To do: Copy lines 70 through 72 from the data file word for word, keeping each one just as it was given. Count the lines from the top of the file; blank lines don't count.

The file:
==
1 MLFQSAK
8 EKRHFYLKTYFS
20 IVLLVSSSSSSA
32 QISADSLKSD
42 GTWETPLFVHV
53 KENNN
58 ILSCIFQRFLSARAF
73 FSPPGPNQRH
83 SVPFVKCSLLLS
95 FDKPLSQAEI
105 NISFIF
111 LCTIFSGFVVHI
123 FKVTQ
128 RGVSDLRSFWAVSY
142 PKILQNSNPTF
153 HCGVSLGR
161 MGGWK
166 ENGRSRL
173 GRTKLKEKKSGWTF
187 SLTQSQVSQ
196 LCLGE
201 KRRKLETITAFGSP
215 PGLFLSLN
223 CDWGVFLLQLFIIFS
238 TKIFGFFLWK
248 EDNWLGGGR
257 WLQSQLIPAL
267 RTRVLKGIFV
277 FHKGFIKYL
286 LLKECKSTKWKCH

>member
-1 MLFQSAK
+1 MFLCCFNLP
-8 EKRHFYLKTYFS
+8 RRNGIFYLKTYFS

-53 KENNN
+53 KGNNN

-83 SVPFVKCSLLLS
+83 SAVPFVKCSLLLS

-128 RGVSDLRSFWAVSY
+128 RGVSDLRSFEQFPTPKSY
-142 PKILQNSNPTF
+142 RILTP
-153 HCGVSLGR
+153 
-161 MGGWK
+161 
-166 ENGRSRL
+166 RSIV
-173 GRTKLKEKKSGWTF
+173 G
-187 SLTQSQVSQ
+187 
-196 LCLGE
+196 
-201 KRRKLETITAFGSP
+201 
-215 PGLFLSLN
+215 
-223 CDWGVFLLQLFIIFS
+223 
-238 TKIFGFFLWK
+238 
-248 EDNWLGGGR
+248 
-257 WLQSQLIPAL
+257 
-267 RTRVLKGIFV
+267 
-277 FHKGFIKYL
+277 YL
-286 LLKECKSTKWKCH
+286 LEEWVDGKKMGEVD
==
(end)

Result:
-277 FHKGFIKYL
+277 YL
-286 LLKECKSTKWKCH